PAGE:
Rating: 4.25 stars
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Wolf Kincaid runs Hellsinger Investigations, a company who gets hired to investigate (and generally debunk) suspicious ghost sightings and hauntings. When he is approached by a woman claiming her nephew is crazy and has turned their family estate into a ghost hotel, Wolf agrees to take the case. Apparently Tristan Pryce inherited the mansion, Hoxne Grange, as a young man from his eccentric uncle. He has turned it into a hotel and now claims that ghosts come to stay before crossing over from our world, but always for three days only. Now his family is determined to prove that Tristan has lost it so they can reclaim the property.
When Wolf arrives at Hoxne Grange with his assistants, Gidget and Matt, the first thing he notices is how hot Tristan is. The second is that their ghost detection equipment is going crazy, with off the chart readings (not to mention mysteriously packing itself back up almost as soon as they set it up). At first Wolf is sure that Tristan is behind things, but the man is earnest in his convictions that every day ghosts come to check into the hotel. Tristan sees and speaks to them, even though no one else can. He explains how he and his uncle were the only ones who could see the ghosts, and as a child how Hoxne Grange was the only place he felt at home and accepted for his ghost sighting abilities.
As Wolf and Tristan spend more time together, an attraction grows. Wolf still doesn’t know quite what to believe, but he is falling for Tristan and can tell that Tristan wholeheartedly accepts the ghosts are real. Then suddenly things change when Gidget accidentally summons a murderous ghost, one who brings a dark energy with her than everyone can see, not just Tristan. And unlike the others, this ghost is not friendly. With a killer ghost on their hands, Wolf must accept that this all may be much more real than he once thought, and use all his experience and connections to try to stop the ghost before she succeeds in destroying Tristan.
Fish and Ghosts is a play on the saying “Fish and guests start stink after three days.” In this case, it is actually fish and ghosts, as the hotel guests only stay for three days. This clever set up leads into a really creative story and a great start to a new series.
Both Tristan and Wolf are really interesting, well developed characters. Tristan grew up as a loner and a misfit. His family didn’t understand him; no one but his uncle could also see ghosts. He never really belonged anywhere until his uncle took him in at the Grange and he finally found acceptance with someone of like mind and skill. But now that his uncle has died, Tristan is alone again, living by himself with not much other than the ghosts for company. He has had a lot of uncertainty about his sexually, never finding anyone he connects with. But as soon as Tristan meets Wolf, his doubts go away, as he finds the man incredibly attractive immediately. I loved Tristan, with his blend of shy and awkward, combined with this fascinating connection to the ghostly world. And I loved seeing him find happiness with Wolf.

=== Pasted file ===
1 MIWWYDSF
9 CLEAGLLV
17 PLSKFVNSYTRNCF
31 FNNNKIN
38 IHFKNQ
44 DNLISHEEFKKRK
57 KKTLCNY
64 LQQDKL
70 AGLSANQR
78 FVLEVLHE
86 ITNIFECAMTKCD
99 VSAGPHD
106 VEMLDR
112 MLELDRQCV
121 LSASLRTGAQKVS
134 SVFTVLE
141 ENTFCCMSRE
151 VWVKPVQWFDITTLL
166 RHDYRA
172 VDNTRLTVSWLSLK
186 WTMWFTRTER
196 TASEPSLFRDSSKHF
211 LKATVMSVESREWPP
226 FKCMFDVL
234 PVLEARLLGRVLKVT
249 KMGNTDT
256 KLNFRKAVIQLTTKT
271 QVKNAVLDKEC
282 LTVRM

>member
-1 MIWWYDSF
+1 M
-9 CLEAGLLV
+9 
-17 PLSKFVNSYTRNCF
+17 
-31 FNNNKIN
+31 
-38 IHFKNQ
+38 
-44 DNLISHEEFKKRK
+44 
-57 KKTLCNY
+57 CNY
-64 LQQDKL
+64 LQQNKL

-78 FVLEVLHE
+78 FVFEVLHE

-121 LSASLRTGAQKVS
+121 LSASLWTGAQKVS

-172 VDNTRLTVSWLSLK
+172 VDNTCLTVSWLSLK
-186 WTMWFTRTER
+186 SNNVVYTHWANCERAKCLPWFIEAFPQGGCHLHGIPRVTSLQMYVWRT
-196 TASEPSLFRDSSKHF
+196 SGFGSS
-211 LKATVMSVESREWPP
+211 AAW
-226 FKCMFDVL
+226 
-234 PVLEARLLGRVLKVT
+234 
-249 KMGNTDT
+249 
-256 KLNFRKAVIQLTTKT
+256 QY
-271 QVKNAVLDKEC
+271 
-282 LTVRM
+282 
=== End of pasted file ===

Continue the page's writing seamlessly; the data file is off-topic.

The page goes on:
Wolf is another really well developed character, and we learn more about his backstory as the book goes along. What is most interesting with Wolf is his skepticism. He makes his living investigating ghosts, dealing mostly with people who are faking their hauntings for money and attention. Most of Wolf doesn’t really believe in ghosts, but deep down inside he really wants to. So this job puts him in a complicated position, as he starts off certain Tristan is a fake, then slowly begins to believe him.
The story is initially focused on Wolf’s investigation, as well as on the developing relationship between the two men. Then it takes an turn as the peaceful hotel with its benign ghosts suddenly is taken over by this murderous ghost intent on causing harm. Suddenly the story takes on more a thriller element as the group must fight for their lives and figure out how to get rid of this evil spirit. I enjoyed this development and felt it helped carry the story to a new level. There were some times honestly I didn’t totally follow what was going on, like during the big battle scene. And I am not sure I completely understood why the ghost was so set on Tristan, rather than Gidget who caused her appearance in the first place. Or even what the ghost really wanted. So I think there are some details that could have been more clearly explained. But overall I enjoyed this shift in the story and thought it kept things moving along nicely.
I also felt like things with Tristan’s family needed a little more wrapping up. After the early part of the book, they aren’t really mentioned again. But what is happening with their investigation? Wolf says he is going to give them their money back, but aren’t they going to still be wanting to get rid of Tristan? What will stop them from hiring someone else? I would have liked to see that loose end resolved.
But despite these small issues, this was a really enjoyable story. Wolf and Tristan are both great, well developed characters. I found them fun and sexy together, and especially enjoyed the somewhat awkward Tristan finding happiness and love with Wolf. I think this is a great start to a new series and I am really excited to see where Ford takes things from here.
A review copy of this book was provided by Dreamspinner Press.